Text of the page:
Practical thoughts on the bootcamp grad job search

Now that I'm on the other side of the job search, I feel like I've gained at least a little clarity on what works and what doesn't work when looking for a job as a coding bootcamp grad.

I've been working as a software engineer for almost three months now, and knowing what the actual work looks like helps me better understand what I did well and what I could have done better during my job search and interview prep.

I'm not speaking here on behalf of Microsoft, and nothing I write here is company-specific. Instead, I'm simply connecting some dots from when I was looking for a job just 5 months ago to finally working in my new role.

Since COVID-19 has created such a tough environment for anyone to find their first engineering job, not to mention bootcamp grads, I'd love to offer some thoughts on how you might be able to gain an edge and increase your likelihood of getting a job.

These recommendations apply mostly to searching for jobs at big tech companies and not necessarily smaller companies or startups.

Let's talk about LinkedIn

LinkedIn in crucial for your search, but looking like every other bootcamp grad won't do you any favors.

Try looking through your feed on LinkedIn. Can you spot the bootcamp grads?

Usually, all of our headlines look the same. Packed full of specific technologies in order to take advantage of keywords in order for recruiters to find us.

I did this too in the beginning of my job search. On paper it makes sense.

But what actually happens is that you are effectively branding yourself as a bootcamp grad, not an in-demand software engineer.

Now I need to say, I was a bootcamp grad too. There's nothing wrong with being a bootcamp grad. I wish there were more bootcamp grads!

BUT, bootcamp grads don't have the best reputation with recruiters and hiring managers when being evaluated for jobs. We can say this is sad or unfair or whatever, but unfortunately it's true.

So, what you really want is to remind people of competent, professional software engineers.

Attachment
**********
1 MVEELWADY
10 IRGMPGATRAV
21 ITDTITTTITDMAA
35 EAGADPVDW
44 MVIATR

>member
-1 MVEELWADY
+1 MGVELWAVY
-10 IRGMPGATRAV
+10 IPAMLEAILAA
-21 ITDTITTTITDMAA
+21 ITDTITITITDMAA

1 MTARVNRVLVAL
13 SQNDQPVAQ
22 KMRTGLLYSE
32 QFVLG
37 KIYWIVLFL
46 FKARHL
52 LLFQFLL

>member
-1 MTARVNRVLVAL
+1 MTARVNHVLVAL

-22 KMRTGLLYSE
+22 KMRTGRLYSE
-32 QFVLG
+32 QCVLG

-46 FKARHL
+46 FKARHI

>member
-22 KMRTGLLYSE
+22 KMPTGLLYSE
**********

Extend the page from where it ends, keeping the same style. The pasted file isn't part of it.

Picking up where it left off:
You want people to look at your profile and think "Oh, this looks like the candidate that the team hired a few months ago" or "This looks like that Google candidate that was super impressive last week."

If you look at the LinkedIn profiles of software engineers currently working at well-respected companies, their profiles are usually fairly sparse, concise and succinct.

Most often, their LinkedIn headline will simply say "Software Engineer at Google".

This conciseness signals confidence. They don't need to showcase all of technologies they know.

In fact, they realize that specific technologies, while important, take a distant backseat to creating real, measurable impact through their work and understanding the underlying engineering principles of those technologies.

You can still take advantage of keywords in your About, Experience and Skills section on LinkedIn, but my personal opinion is that your headline (which is the first thing people see when deciding whether to click on your profile) should remind people of other professional, competent engineers.

As a bootcamp grad, "Software Engineer", "Full-stack Software Developer" or "Frontend Software Engineer" are all good examples of this.

I would also avoid having things like "Looking for opportunities" in your headline.

When all people see about you is that you're "looking for opportunities", you're not really matching their heuristic for "experienced, professional software engineer", even though you very well may be one.

A lot of first-time job seekers use "looking for opportunities" in their headlines, while many experienced engineers instead focus on direct outreach or their network to communicate that they're looking.

You want to occupy the same mental space as the latter in HM and recruiters' minds.


I'll be honest, the projects on my resume were relatively basic.